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A Winning Relationship

September 15, 2009
by Andrew Gilbert
Jake Heggie and Frederica von Stade

Jake Heggie and Frederica von Stade discuss their musical and personal collaboration.

Outside of Zellerbach Hall, the oak trees lining Strawberry Creek sway in a gentle late-summer breeze. But the dazzling weather outside can’t compete with the glow suffusing Zellerbach’s rehearsal room, where Frederica von Stade and Jake Heggie take turns describing how their lives and careers have intertwined inextricably over the past 25 years. More than a mutual admiration society, the beloved mezzo-soprano and the sublimely gifted composer who catapulted to fame in 2000 with the opera Dead Man Walking, have formed an extraordinary creative alliance, a musical love affair marked by a series of revelatory songs and roles.

“The voice is an imperfect instrument,” says von Stade, 63, the long-time Bay Area resident affectionately known as “Flicka” to friends and acquaintances. “Sometimes those reeds come together, sometimes not. Fatigue, babies, age—all those things affect the voice. And Jake loves it. He’s able to decipher musically what are the strong points and what are the weak points of all the voices he works with. I think that’s pretty amazing. It takes a passion for singing.”

A breathtaking array of singers has responded to Heggie’s passion for the human voice and championed his work, including Susan Graham, Audra McDonald, Patti LuPone, Isabel Bayrakdarian, and Zheng Cao. As a pianist, Heggie has accompanied an equally glittering roster: Dawn Upshaw, Lorraine Hunt-Lieberson, Paul Groves, Thomas Hampson, and many others. But in the beginning there was von Stade. Heggie first heard her perform in Los Angeles in the early 1980s when he was an aspiring composer studying at UCLA. Though they didn’t actually work together for more than a decade, her sound became the beacon guiding the lyricism that has made Heggie’s songs among the most performed in the contemporary vocal canon.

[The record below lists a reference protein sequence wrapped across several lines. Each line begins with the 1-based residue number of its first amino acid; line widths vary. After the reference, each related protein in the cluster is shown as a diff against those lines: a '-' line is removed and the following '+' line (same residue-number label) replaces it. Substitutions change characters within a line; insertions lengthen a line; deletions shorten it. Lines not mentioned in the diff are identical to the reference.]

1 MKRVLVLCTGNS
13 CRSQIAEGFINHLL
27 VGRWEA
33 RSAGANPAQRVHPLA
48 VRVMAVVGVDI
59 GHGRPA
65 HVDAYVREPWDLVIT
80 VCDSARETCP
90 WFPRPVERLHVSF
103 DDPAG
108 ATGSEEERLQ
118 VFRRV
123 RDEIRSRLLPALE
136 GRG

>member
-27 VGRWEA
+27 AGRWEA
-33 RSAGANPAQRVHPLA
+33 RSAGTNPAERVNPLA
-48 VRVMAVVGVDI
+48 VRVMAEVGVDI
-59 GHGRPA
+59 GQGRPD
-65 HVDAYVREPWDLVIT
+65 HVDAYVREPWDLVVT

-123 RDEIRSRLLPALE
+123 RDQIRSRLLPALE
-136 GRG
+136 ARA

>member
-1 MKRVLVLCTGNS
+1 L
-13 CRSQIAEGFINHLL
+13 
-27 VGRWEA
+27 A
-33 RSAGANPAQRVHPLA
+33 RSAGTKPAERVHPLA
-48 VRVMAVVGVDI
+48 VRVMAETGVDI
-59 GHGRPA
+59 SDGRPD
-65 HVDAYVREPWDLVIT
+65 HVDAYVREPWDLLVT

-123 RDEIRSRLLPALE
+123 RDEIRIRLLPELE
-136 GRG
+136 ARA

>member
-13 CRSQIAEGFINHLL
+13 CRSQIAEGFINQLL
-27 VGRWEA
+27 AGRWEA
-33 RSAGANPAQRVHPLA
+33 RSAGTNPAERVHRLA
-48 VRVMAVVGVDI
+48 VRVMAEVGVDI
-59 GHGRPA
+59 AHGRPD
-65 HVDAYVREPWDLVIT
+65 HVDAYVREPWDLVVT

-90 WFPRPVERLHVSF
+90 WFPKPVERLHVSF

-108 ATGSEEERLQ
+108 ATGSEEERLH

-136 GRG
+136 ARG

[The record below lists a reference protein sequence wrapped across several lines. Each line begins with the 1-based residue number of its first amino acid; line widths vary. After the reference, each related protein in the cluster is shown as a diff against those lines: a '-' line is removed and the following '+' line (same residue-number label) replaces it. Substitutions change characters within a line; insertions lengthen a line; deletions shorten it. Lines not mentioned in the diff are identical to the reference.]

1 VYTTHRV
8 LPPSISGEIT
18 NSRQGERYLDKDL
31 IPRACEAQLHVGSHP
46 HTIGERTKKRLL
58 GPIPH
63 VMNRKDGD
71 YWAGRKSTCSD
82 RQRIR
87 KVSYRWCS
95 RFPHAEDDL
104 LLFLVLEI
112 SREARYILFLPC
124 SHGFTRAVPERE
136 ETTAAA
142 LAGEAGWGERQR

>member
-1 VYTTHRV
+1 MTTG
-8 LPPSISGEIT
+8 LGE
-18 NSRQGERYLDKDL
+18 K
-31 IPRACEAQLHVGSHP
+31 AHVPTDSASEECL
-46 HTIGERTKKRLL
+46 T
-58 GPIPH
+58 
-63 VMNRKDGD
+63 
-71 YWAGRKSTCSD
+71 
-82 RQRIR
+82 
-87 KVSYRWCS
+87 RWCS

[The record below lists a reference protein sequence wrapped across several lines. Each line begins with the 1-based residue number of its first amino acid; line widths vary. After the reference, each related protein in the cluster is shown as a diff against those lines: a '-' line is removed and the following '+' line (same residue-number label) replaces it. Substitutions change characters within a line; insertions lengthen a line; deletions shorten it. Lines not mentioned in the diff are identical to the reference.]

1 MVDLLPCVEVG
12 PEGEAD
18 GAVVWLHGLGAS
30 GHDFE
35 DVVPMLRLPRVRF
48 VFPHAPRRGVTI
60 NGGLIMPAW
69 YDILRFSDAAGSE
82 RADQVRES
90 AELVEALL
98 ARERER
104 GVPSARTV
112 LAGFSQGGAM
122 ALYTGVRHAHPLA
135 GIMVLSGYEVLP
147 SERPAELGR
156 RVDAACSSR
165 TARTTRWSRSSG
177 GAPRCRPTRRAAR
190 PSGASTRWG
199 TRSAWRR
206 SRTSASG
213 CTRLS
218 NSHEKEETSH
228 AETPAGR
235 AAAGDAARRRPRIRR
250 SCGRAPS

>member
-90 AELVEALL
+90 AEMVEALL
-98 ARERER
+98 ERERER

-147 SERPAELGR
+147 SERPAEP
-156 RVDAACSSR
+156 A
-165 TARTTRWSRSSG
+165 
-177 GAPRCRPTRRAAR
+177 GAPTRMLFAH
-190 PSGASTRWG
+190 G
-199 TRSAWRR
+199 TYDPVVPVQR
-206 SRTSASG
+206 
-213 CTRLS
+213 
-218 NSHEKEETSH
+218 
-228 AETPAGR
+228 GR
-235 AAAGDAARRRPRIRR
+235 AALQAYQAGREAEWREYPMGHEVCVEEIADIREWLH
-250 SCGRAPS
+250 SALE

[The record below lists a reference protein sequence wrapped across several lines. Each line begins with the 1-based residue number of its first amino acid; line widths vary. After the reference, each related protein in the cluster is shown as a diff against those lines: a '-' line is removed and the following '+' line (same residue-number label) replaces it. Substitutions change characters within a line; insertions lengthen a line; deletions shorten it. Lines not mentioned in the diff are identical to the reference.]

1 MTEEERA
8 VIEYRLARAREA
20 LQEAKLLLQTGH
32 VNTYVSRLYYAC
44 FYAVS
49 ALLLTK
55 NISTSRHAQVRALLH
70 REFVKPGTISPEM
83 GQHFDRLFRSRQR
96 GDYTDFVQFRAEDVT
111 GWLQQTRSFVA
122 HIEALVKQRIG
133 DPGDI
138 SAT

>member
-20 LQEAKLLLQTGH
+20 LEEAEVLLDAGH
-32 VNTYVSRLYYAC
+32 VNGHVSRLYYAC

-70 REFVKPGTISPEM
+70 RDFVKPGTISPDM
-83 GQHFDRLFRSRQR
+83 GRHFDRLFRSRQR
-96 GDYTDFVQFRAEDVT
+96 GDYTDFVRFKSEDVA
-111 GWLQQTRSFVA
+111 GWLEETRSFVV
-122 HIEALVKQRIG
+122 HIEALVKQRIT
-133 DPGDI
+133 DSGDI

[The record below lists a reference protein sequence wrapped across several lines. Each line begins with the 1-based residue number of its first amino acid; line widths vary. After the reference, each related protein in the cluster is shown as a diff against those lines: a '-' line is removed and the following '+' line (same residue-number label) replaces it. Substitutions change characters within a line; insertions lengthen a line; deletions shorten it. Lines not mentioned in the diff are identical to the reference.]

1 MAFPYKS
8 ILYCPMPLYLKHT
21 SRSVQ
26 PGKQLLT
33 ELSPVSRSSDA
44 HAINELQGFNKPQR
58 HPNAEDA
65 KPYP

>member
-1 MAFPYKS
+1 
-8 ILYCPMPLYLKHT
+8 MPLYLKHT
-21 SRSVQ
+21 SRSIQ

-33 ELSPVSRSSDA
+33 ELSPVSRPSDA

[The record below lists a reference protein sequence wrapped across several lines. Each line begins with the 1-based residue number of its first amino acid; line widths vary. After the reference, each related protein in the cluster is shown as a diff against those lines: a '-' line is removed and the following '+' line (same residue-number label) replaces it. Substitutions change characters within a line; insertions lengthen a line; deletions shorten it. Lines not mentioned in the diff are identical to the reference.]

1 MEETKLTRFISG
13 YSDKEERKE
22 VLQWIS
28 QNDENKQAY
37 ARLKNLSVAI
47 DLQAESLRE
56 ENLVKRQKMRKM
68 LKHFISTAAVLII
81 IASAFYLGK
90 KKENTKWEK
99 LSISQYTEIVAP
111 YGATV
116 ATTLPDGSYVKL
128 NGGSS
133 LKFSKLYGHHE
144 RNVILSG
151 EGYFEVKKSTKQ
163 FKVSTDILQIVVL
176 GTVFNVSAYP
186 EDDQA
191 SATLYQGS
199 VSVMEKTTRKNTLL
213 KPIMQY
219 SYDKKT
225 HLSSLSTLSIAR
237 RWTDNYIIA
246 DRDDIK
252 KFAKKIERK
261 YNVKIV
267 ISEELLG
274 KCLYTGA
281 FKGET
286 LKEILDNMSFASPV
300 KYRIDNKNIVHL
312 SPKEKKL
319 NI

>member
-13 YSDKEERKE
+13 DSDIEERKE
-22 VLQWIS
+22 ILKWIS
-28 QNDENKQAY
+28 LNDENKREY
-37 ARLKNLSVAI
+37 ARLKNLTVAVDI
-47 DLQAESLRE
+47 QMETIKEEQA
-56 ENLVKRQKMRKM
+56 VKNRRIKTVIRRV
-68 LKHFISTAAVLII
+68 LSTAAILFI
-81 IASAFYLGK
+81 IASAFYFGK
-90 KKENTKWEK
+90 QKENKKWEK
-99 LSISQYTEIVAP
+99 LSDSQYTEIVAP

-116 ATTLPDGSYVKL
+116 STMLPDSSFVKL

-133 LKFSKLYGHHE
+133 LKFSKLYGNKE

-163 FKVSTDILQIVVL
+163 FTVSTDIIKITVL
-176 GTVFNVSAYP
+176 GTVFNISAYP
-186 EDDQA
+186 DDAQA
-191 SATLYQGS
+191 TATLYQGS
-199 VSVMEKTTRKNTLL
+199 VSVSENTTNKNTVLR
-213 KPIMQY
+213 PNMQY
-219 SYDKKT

“What I responded to is the immediacy and the connectedness of Flicka’s voice,” says Heggie, 47. “There’s never anything false or phony or put on. It’s genuine. There’s this beautiful quality of sound that penetrates through your heart and soul and speaks truth. There’s an honest connection to every single phrase and word…. And like everyone who’s a fan, I’m just drawn into her world of expression and truth and honesty and self-deprecation; laughter and tragedy.

Their latest collaboration, the chamber opera Three Decembers, will make its West Coast debut on December 11–14 at Zellerbach Hall and draws on von Stade’s entire emotional range. Commissioned by Houston Grand Opera, San Francisco Opera, and Cal Performances, the piece premiered last February in Houston under the name Last Acts. The family drama features von Stade as Broadway diva Madeline Mitchell, and Keith Phares and Kristin Clayton as her son and daughter, Charlie and Bea. Three Decembers grew out of the brief Terrence McNally play Some Christmas Letters, which was performed only once, for an AIDS benefit in New York, and starred Julie Harris in the role of the mother.

Heggie had spent years in search of a perfect role for von Stade when he prevailed upon McNally, the librettist on Dead Man Walking, for a copy of Some Christmas Letters. Deeply moved by the play, he passed it on to von Stade, who immediately agreed to participate in the project. Gene Scheer wrote the libretto, the latest piece in his recent burst of collaboration with Heggie that includes the song cycles “Statuesque,” “Rise and Fall,” and “Friendly Persuasions,” and the opera To Hell and Back.